Britain’s restaurant subsidy scheme to support the hospitality sector through the COVID-19 pandemic helped to push the country’s inflation rate down to its lowest rate in almost five years, official data showed on Wednesday.
Consumer prices rose by 0.2% in annual terms in August, the smallest increase since December 2015 and slowing sharply from July’s 1.0% increase, the Office for National Statistics (ONS) said.
A Reuters poll of economists had pointed to a reading of 0.0%.
Last month discounts for more than 100 million meals were claimed through the government’s “Eat Out to Help Out” programme, which offered diners a state-funded price reduction of up to 10 pounds ($12.89).
Prices in restaurants and cafes were down 2.6% compared with August last year, the first time they had been negative since records began in 1989, the ONS said.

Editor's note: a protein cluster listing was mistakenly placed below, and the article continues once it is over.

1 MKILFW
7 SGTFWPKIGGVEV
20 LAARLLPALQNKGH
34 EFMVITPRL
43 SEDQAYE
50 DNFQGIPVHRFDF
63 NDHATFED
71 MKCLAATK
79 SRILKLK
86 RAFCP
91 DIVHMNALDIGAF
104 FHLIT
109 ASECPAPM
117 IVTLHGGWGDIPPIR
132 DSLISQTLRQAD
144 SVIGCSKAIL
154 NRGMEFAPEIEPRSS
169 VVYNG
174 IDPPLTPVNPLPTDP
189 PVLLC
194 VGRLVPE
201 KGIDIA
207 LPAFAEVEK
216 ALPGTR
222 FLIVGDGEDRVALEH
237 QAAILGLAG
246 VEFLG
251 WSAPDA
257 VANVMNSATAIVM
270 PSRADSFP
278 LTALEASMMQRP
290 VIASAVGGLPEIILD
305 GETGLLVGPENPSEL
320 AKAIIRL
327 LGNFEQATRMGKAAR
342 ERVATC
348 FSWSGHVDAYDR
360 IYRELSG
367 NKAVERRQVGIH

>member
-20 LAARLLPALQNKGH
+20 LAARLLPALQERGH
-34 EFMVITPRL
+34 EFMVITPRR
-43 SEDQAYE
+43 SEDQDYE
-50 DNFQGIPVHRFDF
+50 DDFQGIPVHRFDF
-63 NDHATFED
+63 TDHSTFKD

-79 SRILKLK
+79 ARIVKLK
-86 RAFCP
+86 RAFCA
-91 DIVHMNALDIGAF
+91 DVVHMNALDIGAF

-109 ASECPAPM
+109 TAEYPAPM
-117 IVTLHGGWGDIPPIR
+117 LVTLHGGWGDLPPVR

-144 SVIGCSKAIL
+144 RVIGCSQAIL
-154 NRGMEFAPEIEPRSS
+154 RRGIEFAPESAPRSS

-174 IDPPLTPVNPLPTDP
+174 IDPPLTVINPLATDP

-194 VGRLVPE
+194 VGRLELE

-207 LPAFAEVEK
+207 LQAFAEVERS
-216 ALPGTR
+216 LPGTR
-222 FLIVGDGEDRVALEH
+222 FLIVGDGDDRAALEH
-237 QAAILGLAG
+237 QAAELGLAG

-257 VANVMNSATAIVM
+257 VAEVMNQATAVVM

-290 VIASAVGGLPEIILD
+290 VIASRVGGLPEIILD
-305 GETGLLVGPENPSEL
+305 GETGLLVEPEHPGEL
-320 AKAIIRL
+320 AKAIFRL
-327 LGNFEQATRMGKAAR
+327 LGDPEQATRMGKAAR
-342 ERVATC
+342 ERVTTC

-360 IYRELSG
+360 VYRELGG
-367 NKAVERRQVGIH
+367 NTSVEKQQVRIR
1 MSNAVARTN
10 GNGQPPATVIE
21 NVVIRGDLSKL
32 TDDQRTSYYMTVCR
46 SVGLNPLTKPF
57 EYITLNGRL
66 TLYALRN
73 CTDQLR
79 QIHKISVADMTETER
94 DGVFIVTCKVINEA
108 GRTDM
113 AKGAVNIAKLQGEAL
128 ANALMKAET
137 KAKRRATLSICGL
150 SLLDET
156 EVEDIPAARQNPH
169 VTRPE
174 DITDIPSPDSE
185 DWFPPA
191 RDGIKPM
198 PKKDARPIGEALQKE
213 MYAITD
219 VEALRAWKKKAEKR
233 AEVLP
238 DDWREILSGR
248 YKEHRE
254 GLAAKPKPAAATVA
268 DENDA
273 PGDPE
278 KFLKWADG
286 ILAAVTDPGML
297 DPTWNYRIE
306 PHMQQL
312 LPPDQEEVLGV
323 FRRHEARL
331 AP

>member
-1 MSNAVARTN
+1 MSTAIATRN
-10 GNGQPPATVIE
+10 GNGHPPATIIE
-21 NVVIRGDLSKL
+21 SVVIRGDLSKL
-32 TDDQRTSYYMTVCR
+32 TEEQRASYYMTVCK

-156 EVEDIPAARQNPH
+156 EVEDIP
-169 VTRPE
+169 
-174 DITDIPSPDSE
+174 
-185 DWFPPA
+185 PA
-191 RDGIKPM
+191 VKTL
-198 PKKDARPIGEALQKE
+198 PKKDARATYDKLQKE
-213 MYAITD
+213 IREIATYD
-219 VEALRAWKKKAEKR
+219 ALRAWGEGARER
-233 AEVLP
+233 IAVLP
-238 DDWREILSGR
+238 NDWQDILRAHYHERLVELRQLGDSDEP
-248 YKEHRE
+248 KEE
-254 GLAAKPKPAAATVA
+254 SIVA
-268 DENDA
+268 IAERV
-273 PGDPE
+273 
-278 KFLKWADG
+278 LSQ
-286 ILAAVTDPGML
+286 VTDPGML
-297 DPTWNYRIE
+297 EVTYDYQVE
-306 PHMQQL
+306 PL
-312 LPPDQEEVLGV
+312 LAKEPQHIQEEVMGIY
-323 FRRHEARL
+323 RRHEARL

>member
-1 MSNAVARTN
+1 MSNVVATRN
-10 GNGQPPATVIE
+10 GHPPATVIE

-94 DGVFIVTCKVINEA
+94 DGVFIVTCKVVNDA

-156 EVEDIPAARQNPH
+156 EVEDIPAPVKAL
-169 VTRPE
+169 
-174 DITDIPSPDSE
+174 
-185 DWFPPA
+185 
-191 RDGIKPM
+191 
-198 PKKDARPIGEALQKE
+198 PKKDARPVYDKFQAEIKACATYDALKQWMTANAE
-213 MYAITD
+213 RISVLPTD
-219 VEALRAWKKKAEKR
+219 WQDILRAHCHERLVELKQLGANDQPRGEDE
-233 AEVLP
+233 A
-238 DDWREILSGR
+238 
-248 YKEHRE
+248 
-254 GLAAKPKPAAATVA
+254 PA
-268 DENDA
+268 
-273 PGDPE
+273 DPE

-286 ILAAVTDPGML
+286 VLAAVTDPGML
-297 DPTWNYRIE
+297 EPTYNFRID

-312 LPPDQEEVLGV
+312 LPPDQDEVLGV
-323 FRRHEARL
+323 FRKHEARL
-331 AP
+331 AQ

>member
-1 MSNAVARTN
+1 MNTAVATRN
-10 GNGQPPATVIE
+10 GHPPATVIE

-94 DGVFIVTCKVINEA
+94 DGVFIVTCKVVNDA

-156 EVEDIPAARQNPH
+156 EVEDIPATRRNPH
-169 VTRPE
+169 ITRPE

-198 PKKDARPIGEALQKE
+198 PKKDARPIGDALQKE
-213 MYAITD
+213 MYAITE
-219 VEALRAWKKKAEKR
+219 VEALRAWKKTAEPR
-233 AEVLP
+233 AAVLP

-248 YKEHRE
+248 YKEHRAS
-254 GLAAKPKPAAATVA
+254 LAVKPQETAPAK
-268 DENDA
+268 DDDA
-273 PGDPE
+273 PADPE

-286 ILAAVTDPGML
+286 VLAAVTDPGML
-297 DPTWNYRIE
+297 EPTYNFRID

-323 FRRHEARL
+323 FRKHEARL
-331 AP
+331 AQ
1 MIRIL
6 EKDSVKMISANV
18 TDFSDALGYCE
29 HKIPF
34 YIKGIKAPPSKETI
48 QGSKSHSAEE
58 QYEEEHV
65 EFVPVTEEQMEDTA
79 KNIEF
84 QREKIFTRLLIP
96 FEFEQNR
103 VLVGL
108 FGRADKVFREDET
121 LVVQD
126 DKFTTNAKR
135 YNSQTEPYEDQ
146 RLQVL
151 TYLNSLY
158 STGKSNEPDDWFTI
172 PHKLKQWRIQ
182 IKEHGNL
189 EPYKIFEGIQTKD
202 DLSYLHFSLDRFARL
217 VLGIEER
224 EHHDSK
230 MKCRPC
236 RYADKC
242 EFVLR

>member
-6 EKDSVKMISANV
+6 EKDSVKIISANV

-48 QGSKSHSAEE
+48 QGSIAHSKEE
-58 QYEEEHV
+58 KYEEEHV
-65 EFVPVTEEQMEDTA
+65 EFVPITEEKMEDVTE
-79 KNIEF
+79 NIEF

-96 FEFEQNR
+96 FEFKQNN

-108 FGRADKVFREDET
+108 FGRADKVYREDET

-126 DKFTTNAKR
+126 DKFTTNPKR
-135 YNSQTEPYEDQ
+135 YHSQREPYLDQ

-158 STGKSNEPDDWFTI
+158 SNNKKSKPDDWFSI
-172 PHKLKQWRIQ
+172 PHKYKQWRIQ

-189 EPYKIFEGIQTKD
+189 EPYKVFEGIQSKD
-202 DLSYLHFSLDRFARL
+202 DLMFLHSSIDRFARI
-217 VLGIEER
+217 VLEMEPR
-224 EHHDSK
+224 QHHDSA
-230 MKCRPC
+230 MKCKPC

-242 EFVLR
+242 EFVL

Falling air fares and a smaller-than-usual rise in clothes prices also helped to push annual inflation down.
The ONS said eight items in its inflation basket were still unavailable to its price collectors and they reflected the things that remain off limits to people in Britain such as tickets to the theatre and soccer matches, entrance to horse racing events and catering for more than 50 people.
In April, during the most stringent period of the lockdown, 90 items had been unavailable.